He’d been having an affair for months, with late-night Uber trips to Viktorja’s apartment in Brooklyn after he finished work, and they’d been hoping to rent a love nest together. All those times I’d felt vulnerable and overwhelmed being pregnant or with the baby, he’d been with another woman.
It made me sick to think I’d fallen for his lies.
He came up with fanciful excuses — also typical of a sociopath who has no feelings for anyone else but himself — and continued to deny any physical relationship. He did this right up to the time he posted a picture of him and Viktorja as his new Facebook profile.
People associate the word “sociopath” with murderers, but there’s a wide spectrum. Common traits include charm, impulsiveness, no guilt or shame, inventing lies and the inability to apologize.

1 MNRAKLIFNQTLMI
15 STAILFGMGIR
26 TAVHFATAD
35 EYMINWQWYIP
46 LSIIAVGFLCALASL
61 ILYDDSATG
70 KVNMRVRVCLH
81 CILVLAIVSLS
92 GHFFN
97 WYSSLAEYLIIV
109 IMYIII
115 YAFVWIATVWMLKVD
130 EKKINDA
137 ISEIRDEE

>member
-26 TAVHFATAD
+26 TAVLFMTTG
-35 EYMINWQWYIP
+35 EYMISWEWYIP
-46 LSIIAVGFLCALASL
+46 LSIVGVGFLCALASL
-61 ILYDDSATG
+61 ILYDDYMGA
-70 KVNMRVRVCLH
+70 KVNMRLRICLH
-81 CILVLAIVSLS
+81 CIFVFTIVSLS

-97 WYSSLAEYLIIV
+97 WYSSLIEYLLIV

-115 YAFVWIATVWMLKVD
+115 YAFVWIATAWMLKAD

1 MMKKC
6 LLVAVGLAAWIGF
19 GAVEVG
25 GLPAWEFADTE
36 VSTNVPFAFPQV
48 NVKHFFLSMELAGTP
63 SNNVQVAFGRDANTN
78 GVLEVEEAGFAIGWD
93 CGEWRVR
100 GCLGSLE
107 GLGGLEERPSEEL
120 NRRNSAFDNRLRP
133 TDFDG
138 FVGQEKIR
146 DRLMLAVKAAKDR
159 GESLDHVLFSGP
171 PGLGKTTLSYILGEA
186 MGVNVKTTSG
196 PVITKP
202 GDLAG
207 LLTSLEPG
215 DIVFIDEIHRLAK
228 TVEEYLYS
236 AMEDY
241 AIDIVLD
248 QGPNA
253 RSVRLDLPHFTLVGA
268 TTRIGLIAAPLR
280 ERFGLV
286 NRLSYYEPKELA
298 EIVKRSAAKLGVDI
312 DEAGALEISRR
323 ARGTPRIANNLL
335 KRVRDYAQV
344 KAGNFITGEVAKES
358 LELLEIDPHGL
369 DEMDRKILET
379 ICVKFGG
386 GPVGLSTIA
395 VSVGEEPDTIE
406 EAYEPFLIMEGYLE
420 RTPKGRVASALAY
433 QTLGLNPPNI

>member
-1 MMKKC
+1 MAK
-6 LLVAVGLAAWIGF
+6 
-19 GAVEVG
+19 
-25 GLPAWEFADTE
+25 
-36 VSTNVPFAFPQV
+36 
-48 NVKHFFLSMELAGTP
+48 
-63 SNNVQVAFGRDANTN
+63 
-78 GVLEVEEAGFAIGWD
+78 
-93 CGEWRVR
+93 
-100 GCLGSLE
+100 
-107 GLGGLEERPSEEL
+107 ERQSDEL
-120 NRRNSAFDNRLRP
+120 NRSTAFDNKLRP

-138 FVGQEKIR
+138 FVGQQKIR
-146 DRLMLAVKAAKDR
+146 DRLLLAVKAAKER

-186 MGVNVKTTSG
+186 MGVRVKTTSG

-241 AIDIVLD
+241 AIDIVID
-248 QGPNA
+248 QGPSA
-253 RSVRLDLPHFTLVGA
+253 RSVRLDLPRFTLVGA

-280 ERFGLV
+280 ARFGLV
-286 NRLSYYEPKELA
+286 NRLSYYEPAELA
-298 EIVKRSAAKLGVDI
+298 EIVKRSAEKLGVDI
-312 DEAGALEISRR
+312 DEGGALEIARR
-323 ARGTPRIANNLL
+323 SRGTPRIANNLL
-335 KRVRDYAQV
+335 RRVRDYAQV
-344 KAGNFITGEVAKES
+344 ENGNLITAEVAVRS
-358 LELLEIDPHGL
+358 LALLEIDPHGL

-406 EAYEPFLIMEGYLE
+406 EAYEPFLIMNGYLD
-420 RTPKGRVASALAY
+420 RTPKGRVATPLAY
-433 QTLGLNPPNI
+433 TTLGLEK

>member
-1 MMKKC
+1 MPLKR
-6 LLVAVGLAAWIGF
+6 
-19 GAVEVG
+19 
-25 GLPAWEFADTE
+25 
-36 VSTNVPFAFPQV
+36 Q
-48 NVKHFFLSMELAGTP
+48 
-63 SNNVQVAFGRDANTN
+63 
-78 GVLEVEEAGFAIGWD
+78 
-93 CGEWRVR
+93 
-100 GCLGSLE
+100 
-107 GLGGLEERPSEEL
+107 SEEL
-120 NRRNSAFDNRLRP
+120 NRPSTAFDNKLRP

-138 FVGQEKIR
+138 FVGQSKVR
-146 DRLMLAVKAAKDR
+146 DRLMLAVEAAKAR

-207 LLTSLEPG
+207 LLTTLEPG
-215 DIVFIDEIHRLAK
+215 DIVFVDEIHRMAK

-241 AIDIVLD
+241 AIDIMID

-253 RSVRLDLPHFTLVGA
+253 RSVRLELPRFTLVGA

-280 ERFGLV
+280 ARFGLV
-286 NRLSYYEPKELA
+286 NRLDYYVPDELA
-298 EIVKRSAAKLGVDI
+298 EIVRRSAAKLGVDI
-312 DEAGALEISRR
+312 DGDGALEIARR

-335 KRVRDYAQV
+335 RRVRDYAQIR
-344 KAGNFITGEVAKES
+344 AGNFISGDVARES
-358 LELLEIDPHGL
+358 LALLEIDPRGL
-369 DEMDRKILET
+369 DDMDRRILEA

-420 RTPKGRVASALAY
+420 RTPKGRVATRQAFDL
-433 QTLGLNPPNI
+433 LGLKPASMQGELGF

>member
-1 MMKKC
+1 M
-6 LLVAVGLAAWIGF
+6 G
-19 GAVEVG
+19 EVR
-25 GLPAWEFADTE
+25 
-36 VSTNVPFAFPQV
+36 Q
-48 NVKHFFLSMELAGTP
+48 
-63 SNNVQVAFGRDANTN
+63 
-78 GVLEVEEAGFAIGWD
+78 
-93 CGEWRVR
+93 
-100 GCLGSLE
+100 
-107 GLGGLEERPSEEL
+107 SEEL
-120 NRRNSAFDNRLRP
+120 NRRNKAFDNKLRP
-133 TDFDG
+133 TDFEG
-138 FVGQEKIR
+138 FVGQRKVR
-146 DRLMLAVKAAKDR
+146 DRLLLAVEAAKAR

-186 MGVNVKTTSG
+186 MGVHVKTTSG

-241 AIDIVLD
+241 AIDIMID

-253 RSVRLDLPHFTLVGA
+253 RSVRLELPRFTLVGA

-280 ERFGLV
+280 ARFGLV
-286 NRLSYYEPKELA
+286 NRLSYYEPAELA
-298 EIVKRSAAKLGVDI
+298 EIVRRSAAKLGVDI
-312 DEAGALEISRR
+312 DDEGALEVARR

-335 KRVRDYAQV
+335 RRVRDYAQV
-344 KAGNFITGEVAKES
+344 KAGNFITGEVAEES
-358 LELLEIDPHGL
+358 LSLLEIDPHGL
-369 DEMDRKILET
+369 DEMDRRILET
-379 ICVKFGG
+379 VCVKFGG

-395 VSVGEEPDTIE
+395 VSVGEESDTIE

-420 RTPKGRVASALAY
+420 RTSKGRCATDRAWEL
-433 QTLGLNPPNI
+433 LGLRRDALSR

It’s been over a year now since I divorced Marco. As far as I know, he still has his green card and is living in this country. As for telling Louisa what happened, I believe in being honest but in an age-appropriate way. She’ll be able to read my memoir when she’s older.
It’s taken me a while to accept what happened, but I’m much stronger now. I’ve grown into myself, am more independent and think on a deeper level. Meanwhile, I am devoted to Louisa, now 2½. I love watching her develop into an inquisitive child in our new home in Maine, where I have a stable job in insurance.
I hope my story will help other women involved with narcissists such as Marco. It proves that you can break free and lead a more fulfilling life without them.
Date Posted: Saturday, July 8th, 2017 , Total Page Views: 1389